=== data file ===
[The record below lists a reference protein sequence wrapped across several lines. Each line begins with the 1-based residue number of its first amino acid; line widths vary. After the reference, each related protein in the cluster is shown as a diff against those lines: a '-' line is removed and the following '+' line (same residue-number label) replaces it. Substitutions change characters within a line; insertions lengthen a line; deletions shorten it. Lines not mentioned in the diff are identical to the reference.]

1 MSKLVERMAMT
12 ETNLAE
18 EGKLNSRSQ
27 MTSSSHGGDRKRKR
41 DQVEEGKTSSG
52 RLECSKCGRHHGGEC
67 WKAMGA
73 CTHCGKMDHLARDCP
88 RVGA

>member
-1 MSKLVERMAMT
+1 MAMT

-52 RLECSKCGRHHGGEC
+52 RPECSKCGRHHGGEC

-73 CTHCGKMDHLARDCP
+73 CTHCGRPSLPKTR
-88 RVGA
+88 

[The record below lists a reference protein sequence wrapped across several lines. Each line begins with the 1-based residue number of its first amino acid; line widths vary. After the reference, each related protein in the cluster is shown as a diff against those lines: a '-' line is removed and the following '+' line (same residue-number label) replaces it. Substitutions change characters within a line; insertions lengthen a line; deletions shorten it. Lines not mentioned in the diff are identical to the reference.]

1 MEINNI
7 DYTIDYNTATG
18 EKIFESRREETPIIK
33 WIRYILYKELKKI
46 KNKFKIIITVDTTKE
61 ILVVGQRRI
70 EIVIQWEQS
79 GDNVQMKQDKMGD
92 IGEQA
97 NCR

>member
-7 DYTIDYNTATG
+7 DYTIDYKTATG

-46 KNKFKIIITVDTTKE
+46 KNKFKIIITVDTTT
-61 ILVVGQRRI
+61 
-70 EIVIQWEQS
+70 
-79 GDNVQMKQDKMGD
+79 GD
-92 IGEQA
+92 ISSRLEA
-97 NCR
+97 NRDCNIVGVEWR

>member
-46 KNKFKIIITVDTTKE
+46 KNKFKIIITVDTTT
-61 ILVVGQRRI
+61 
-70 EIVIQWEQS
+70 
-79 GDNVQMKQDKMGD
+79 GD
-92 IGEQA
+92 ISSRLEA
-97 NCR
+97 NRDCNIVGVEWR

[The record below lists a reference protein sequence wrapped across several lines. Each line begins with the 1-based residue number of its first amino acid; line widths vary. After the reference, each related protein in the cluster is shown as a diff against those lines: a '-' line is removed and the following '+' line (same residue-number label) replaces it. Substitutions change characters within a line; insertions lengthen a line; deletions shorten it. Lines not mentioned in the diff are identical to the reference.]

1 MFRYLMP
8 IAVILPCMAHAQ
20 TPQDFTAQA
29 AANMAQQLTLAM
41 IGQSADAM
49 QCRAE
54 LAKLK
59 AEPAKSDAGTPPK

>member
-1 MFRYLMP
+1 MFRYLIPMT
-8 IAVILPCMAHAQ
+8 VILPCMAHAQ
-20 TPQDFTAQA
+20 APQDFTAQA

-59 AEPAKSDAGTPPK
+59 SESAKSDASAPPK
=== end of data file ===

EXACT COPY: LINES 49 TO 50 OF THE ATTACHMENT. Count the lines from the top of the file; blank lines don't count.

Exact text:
-61 ILVVGQRRI
+61 